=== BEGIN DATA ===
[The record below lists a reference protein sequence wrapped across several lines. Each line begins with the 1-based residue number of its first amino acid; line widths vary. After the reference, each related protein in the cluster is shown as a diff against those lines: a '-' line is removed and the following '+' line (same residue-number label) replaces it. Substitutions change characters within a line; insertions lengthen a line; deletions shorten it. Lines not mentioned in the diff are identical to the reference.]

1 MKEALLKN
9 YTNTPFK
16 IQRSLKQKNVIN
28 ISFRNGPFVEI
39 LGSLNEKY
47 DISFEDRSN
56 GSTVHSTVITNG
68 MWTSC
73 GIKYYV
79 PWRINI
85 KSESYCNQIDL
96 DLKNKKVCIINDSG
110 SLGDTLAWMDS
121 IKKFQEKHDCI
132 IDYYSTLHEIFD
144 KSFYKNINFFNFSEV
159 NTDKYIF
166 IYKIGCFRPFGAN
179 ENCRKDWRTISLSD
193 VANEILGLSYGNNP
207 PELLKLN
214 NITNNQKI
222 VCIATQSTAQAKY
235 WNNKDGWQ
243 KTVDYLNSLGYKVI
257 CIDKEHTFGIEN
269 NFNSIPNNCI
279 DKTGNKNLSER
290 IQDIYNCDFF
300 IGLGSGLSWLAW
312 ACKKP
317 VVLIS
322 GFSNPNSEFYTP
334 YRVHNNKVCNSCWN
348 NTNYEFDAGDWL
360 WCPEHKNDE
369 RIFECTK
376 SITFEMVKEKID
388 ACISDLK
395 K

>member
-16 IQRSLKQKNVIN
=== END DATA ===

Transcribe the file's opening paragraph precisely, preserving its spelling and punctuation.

[The record below lists a reference protein sequence wrapped across several lines. Each line begins with the 1-based residue number of its first amino acid; line widths vary. After the reference, each related protein in the cluster is shown as a diff against those lines: a '-' line is removed and the following '+' line (same residue-number label) replaces it. Substitutions change characters within a line; insertions lengthen a line; deletions shorten it. Lines not mentioned in the diff are identical to the reference.]